STUDENT #2: All of them? Even Benjamin Franklin?

TEACHER: Benjamin Franklin was NOT one of the presidents.

STUDENT #3: How about Elvis?

TEACHER: Shush. This morning we're going to learn about the first 16 presidents, 
from Washington to Lincoln. And I can see we have a lot to learn.

STUDENT #1: Yeah. I can never keep those old guys straight.

Song 1

   

STUDENT A:
Washington's the first one
I'm pretty sure
After that I have no clue

STUDENT B:
Tyler or a Taylor
Pierce or a Polk
James Buchanan, who are you?

STUDENTS C and D:
I remember Lincoln
The rest are a blur
Never been that good with names

STUDENTS E and F:
Sixteen different fellows
Hard to keep straight
Three named John and four named James.

CLASS:
Presidents, presidents, presidents
The first sixteen - who were those gents?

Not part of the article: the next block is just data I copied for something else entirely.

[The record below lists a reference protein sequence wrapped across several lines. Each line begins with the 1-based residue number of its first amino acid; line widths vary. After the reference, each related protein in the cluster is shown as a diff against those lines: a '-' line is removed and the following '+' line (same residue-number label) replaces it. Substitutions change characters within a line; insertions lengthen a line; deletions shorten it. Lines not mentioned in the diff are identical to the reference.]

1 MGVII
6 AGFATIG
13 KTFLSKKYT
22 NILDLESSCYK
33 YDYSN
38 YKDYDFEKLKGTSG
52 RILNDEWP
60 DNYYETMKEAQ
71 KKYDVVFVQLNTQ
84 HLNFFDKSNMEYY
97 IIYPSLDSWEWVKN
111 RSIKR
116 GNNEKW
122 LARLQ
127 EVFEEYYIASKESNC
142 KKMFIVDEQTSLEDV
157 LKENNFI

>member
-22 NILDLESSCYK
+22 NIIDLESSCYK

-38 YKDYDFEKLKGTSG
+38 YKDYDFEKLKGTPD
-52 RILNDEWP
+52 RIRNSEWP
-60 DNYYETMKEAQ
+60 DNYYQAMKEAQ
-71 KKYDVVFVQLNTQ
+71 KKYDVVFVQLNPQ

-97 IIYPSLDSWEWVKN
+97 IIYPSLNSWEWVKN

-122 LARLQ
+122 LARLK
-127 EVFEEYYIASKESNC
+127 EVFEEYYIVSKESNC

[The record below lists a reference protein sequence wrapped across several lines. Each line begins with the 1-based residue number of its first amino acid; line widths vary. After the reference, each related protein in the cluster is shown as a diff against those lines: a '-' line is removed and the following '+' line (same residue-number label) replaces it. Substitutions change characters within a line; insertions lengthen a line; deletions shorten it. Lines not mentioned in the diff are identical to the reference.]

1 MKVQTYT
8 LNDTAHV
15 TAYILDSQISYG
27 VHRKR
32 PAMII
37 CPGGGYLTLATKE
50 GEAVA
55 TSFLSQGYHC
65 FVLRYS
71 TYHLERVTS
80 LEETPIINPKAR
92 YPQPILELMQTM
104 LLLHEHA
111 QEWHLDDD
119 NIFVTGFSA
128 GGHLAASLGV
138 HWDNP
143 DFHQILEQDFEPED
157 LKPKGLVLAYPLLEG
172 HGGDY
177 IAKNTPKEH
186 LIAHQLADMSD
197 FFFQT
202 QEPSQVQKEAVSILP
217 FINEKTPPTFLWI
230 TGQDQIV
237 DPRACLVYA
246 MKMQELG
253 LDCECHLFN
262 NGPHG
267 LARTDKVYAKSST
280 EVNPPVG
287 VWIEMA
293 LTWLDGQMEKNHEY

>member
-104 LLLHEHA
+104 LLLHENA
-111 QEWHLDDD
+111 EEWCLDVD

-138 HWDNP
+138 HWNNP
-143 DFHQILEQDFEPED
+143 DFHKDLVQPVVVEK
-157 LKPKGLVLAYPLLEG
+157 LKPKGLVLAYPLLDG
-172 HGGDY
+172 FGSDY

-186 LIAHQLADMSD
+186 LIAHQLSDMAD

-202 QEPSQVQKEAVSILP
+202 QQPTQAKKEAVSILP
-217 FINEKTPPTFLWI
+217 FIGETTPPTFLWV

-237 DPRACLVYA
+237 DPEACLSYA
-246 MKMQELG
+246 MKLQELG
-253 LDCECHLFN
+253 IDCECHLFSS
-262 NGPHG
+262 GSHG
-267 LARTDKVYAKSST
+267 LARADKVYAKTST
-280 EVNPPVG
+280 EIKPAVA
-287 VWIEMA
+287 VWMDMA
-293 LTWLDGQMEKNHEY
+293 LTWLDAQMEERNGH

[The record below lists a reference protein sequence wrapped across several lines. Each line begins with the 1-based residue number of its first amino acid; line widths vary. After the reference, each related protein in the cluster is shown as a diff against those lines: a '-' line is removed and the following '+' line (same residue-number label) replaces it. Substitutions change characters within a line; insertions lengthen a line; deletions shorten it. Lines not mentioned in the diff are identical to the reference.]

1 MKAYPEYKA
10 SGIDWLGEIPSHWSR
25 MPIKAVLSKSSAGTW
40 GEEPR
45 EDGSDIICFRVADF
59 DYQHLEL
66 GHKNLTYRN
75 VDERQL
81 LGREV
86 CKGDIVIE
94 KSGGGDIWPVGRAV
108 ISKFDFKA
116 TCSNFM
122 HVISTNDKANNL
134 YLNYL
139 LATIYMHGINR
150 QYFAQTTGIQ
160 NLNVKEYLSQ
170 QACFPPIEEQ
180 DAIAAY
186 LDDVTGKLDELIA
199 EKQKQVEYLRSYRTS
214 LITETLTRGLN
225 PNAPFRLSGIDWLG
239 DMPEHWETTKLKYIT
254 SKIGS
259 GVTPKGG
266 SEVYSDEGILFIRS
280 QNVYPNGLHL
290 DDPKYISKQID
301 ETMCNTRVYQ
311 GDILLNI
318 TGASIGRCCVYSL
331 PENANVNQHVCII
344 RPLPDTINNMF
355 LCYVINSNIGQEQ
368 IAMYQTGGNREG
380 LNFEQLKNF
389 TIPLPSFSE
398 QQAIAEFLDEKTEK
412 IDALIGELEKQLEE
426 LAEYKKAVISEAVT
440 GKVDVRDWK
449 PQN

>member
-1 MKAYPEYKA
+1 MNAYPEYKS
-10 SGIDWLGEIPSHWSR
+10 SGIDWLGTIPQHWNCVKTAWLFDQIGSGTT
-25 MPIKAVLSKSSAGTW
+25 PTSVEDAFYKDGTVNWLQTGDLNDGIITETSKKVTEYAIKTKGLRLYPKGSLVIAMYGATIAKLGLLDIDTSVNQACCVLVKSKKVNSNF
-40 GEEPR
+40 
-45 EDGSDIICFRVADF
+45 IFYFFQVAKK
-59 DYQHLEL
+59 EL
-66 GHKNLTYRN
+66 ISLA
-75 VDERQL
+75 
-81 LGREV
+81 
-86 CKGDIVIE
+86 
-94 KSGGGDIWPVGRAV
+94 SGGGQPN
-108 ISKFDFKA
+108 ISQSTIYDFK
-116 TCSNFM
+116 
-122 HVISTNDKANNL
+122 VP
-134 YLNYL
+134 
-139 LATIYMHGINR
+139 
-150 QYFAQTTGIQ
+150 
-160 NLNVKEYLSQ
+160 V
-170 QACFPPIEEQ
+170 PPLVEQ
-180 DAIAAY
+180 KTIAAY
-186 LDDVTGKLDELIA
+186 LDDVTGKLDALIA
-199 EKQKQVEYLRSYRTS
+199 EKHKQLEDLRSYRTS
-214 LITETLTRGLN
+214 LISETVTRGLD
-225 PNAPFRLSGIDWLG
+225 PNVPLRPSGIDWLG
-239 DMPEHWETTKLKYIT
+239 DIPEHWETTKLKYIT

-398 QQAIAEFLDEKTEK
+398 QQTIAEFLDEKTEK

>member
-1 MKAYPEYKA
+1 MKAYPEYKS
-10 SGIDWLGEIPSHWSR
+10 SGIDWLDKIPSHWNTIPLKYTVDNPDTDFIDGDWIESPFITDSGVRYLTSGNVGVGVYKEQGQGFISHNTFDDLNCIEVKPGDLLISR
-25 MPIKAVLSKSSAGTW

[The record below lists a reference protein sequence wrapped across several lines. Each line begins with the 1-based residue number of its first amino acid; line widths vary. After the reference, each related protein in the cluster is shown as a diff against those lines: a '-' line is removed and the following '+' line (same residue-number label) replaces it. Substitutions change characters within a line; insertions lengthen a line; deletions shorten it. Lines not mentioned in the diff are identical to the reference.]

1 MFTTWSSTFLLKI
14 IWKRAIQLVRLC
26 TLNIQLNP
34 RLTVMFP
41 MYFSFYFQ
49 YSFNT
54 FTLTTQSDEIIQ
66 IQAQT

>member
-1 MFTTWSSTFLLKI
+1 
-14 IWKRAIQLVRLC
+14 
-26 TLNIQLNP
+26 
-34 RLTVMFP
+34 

Presidents, presidents, presidents
The first sixteen - who were those gents?
Time we started thinkin'
'Bout Washington to Lincoln
We haven't got an inklin' 'bout the presidents.

Washington's the first one
I'm pretty sure
After that I have no clue

Tyler or a Taylor
Pierce or a Polk
James Buchanan, who are you?

I remember Lincoln
The rest are a blur
Never been that good with names

Sixteen different fellows
Hard to keep straight
Three named John and four named James.

CLASS:
Presidents, presidents, presidents
The first sixteen - who were those gents?
Presidents, presidents, presidents
The first sixteen - who were those gents?
Time we started thinkin'
'Bout Washington to Lincoln
We haven't got an inklin' 'bout the presidents.

(MISS DOCENT enters.)

MISS DOCENT: Welcome, Mrs. Griffin and students, to the Presidential 
Museum. My name is Miss Docent, and I'll be your guide. I understand